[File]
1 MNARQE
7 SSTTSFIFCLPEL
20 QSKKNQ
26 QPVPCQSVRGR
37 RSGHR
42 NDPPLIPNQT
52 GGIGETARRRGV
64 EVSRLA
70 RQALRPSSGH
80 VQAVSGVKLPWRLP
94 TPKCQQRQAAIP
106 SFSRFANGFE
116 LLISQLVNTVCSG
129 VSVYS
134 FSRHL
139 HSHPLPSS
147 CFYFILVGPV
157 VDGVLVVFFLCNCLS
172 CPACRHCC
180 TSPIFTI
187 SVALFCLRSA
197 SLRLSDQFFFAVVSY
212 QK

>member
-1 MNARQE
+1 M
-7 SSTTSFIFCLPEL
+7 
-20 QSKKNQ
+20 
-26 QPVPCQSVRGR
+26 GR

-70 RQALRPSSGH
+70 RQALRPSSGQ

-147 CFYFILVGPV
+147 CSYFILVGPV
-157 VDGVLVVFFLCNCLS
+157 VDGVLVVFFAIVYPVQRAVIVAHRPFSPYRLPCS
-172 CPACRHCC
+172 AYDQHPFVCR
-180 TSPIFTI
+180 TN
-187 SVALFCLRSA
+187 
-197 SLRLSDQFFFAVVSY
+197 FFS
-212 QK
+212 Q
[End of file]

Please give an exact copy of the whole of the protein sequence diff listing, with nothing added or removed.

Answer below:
1 MNARQE
7 SSTTSFIFCLPEL
20 QSKKNQ
26 QPVPCQSVRGR
37 RSGHR
42 NDPPLIPNQT
52 GGIGETARRRGV
64 EVSRLA
70 RQALRPSSGH
80 VQAVSGVKLPWRLP
94 TPKCQQRQAAIP
106 SFSRFANGFE
116 LLISQLVNTVCSG
129 VSVYS
134 FSRHL
139 HSHPLPSS
147 CFYFILVGPV
157 VDGVLVVFFLCNCLS
172 CPACRHCC
180 TSPIFTI
187 SVALFCLRSA
197 SLRLSDQFFFAVVSY
212 QK

>member
-1 MNARQE
+1 M
-7 SSTTSFIFCLPEL
+7 
-20 QSKKNQ
+20 
-26 QPVPCQSVRGR
+26 GR

-70 RQALRPSSGH
+70 RQALRPSSGQ

-147 CFYFILVGPV
+147 CSYFILVGPV
-157 VDGVLVVFFLCNCLS
+157 VDGVLVVFFAIVYPVQRAVIVAHRPFSPYRLPCS
-172 CPACRHCC
+172 AYDQHPFVCR
-180 TSPIFTI
+180 TN
-187 SVALFCLRSA
+187 
-197 SLRLSDQFFFAVVSY
+197 FFS
-212 QK
+212 Q